I don’t have a problem with the word “slut.” It can be applied to men too. I know many more male sluts than female ones. I think that focusing on semantics is a waste of time. Margo didn’t use the word slut first, she was responding to someone else who was using it, someone I might add who seems to be a wannabe male “slut.” Lighten up.

  2. avatar secretagent412 says:

    Yeah, and lots of people didn’t think “colored” was offensive for a long time, either. It was, and “slut” is, and nationally respected columnists bandying around terms that damage people is not something I want to lighten up about.

    • avatar olivepoetry says:

      the word “slut” has been around since the 14th century, a bit longer than “colored”. In the late 1400s, Chaucer used “sluttish” to refer to an ill-kempt man. It is not a word reserved for women. If Margo had used the “n” word I would be offended (I am offended when anyone uses the “n” word. The “s” word, not so much). I just think people give more power to negative language than they need to, especially when they react to pejorative language. 

      One of the beautiful things about the US is the lack of language police.   We are not the French, we don’t have government departments that work to keep the language pure.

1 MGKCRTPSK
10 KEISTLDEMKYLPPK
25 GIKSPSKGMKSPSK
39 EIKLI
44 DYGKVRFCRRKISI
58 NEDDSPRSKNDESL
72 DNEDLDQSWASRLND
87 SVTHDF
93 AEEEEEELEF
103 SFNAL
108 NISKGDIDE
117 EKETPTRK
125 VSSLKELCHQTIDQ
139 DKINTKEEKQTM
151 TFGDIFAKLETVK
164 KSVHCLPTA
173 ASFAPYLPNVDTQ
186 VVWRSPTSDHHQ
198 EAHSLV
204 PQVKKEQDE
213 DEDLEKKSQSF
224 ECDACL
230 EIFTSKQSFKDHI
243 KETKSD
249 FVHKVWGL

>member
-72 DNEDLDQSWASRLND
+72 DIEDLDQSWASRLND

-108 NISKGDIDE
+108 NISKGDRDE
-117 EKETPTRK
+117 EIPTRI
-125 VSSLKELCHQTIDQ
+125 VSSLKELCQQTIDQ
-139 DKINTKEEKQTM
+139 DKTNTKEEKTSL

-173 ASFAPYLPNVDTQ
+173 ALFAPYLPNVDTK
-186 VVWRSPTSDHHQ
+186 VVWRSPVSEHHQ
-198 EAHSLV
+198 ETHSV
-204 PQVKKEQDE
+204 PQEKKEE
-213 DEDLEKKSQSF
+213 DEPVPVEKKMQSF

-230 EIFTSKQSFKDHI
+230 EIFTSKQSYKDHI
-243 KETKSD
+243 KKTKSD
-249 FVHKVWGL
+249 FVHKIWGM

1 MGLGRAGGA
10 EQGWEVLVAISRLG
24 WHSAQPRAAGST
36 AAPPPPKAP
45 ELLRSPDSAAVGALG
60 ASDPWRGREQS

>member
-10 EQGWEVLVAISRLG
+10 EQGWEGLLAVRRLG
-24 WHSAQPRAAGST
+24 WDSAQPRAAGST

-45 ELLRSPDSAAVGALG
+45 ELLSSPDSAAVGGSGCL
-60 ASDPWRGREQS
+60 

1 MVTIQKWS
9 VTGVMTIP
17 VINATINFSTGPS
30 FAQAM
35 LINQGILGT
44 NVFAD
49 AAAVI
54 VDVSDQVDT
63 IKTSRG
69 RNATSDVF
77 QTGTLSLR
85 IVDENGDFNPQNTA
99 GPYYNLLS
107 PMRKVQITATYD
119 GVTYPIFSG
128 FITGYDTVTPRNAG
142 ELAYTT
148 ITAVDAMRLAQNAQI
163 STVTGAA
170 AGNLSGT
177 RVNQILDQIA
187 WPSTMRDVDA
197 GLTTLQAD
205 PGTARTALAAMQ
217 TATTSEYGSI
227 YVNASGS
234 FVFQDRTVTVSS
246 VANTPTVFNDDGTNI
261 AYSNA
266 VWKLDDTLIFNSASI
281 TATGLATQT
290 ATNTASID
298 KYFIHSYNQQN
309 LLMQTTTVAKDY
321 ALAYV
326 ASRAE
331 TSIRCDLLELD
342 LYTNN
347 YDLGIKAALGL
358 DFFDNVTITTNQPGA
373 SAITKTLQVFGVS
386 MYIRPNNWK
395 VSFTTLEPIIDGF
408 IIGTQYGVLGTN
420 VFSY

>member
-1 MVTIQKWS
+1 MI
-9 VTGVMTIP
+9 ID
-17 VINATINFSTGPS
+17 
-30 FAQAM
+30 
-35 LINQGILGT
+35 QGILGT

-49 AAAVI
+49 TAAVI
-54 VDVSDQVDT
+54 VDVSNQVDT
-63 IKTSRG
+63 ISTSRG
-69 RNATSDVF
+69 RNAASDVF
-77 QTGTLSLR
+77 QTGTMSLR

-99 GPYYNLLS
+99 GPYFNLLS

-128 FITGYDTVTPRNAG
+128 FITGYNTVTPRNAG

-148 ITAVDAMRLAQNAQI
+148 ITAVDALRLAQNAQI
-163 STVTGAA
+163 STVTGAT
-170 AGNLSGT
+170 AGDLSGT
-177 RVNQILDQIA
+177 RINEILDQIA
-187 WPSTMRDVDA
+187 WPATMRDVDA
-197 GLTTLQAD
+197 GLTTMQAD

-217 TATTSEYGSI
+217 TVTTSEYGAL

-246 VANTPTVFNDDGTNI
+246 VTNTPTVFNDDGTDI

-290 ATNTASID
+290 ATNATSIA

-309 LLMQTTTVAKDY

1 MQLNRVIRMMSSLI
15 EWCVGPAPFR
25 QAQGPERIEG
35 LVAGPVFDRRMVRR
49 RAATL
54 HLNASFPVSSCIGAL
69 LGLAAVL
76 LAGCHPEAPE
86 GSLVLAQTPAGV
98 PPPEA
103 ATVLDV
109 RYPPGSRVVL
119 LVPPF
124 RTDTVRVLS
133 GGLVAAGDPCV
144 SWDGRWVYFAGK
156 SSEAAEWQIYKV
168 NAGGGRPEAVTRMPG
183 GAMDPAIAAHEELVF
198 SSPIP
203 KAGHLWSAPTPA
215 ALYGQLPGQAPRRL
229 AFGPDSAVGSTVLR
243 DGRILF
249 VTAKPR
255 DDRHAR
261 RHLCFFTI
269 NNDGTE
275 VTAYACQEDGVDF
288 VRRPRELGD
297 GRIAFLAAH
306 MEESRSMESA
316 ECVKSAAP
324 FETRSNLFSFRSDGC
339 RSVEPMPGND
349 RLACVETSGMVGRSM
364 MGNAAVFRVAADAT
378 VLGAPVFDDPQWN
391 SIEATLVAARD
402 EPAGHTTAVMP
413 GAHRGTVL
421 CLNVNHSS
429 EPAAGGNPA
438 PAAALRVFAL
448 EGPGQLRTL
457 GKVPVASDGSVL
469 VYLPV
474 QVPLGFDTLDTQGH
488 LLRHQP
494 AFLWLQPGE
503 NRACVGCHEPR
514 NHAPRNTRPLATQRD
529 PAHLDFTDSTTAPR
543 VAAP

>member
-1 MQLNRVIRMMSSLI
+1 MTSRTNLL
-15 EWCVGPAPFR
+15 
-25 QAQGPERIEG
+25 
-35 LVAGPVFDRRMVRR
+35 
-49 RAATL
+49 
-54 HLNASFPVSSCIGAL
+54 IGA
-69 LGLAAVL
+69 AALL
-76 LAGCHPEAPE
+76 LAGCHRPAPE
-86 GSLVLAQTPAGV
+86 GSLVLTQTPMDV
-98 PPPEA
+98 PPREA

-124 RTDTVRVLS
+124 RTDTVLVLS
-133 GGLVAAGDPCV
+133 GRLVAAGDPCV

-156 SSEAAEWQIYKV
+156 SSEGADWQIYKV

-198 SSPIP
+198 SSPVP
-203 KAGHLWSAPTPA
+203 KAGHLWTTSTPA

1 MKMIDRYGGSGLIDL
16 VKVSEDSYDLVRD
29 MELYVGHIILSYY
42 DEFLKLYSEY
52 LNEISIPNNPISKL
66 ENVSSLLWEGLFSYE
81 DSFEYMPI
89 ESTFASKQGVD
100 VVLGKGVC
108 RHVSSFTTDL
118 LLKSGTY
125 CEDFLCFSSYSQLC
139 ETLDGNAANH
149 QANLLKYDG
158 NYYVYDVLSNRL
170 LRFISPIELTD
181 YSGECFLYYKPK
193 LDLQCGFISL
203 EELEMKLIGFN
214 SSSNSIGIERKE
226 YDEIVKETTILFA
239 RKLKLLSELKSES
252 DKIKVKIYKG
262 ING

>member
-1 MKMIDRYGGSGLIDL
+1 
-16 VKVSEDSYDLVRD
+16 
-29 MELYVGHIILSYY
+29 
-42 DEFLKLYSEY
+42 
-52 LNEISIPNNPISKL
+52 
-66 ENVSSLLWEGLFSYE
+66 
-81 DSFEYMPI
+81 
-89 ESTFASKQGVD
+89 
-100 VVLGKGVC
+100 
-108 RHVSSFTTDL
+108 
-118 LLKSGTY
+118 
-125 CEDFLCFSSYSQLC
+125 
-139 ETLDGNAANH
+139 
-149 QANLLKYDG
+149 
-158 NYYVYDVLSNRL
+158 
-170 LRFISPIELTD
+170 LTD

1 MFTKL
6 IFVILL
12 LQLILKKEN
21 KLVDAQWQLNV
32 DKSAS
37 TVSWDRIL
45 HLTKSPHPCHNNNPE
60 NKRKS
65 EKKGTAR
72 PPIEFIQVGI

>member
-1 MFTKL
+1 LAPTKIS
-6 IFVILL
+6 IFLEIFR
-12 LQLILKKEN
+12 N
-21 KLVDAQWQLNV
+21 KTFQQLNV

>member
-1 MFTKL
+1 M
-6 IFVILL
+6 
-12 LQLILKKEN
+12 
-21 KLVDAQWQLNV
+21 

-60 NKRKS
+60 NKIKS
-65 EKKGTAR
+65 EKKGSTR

I love books. I am a huge book slut. 

  3. avatar beatrix_pierre says:

    Geez, people. Everyone can huff and puff over double standards but the reality is FWB actually lets the men get away with no strings attached sex while the women gets the short end of the deal.

    For the rare woman who enjoys having only sex and no other relationship/commitment with the FWB, she is probably looked upon as a woman of power and wealth not as a slut or any other derogatory term.  

    For the men it’s a win win situation. No need to remember special days or worry about fathering a child or being committed. Having a reputation as a womanizer doesn’t stop the women flocking and hoping to be bedded.

    • avatar Raugiel Reddel says:

      Why would a woman have to be powerful or wealthy to desire some no strings attached sex? Is FWB only “OK” for rich people? Otherwise, how would having an FWB relationship make you appear wealthy or powerful?

      Also, as someone who has done FWB a few of times, I ended them all because the MEN demanded too much dang attention. Their professed lack of emotional commitment is often only that – professed.

      • avatar beatrix_pierre says:

        I don’t personally know any rich and powerful women having a sex only relationship. FWB is probably “okay” for sexually active people in their 20’s who can enjoy sex with someone they like in bed but don’t enjoy other activities with.  Just saying that perception is a wealthy woman who has a stud or two to service her needs probably isn’t seen as a slut in her circle while a financially less off woman who is in a similar relationship is viewed as a slut.

        Good for you, you enjoyed FWB with men who wanted to be more than FWB!

        • avatar Raugiel Reddel says: